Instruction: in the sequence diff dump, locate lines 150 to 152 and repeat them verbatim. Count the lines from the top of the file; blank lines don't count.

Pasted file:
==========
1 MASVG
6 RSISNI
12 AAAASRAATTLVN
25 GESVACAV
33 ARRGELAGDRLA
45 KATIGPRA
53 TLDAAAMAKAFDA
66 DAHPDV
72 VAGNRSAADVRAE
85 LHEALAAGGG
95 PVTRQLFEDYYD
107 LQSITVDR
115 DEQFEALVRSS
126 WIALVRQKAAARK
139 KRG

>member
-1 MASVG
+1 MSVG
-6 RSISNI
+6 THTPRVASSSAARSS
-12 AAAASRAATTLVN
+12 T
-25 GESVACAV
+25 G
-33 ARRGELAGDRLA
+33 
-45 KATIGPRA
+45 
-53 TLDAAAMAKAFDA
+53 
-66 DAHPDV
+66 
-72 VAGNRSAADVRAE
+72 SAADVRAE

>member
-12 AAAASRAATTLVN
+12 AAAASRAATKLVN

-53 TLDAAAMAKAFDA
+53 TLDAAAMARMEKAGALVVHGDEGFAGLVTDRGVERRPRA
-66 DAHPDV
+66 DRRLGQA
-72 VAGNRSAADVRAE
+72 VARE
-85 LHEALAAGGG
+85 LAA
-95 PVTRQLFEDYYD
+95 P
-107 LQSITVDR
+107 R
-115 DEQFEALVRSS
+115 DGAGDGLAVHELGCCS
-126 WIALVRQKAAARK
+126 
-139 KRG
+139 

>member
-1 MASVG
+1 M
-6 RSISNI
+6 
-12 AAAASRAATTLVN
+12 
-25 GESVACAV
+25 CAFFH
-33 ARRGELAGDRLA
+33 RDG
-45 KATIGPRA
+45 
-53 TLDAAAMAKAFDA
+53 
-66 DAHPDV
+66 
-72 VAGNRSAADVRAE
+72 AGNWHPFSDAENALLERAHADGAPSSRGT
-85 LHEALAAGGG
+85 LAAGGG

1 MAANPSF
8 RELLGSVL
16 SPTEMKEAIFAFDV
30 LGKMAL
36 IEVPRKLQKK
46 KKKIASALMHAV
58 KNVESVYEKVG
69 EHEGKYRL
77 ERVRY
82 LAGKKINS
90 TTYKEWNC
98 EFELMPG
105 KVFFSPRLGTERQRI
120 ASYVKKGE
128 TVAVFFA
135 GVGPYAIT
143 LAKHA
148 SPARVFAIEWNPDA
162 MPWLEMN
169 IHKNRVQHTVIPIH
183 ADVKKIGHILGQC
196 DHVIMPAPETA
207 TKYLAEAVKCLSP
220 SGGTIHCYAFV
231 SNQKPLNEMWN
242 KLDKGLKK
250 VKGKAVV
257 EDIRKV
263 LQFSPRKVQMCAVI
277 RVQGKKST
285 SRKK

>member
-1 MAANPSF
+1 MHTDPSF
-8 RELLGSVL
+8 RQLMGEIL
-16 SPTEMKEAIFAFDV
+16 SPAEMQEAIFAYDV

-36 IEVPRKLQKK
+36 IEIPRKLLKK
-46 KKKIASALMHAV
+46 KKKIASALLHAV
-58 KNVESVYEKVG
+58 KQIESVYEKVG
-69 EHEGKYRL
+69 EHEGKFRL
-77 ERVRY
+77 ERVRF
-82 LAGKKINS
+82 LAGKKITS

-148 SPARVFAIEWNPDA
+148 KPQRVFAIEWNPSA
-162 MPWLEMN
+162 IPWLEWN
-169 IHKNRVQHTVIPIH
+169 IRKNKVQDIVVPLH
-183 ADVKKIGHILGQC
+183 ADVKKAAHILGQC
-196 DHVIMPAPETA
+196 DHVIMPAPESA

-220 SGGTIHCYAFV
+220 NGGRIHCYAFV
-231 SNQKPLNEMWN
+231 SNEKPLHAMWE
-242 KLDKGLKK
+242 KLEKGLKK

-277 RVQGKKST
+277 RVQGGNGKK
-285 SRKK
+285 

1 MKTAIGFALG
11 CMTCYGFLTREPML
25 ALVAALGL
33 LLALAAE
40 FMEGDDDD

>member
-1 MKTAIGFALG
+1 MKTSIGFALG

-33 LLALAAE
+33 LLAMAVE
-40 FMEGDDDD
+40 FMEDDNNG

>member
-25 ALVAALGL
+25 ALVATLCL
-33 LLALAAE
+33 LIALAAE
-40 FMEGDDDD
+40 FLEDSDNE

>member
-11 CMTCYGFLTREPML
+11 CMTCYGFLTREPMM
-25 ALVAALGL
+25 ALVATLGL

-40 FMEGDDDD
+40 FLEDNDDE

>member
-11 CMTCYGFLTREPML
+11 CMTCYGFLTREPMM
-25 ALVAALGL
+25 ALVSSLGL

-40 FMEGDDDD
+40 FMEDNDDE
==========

33 LLALAAE
40 FMEGDDDD

>member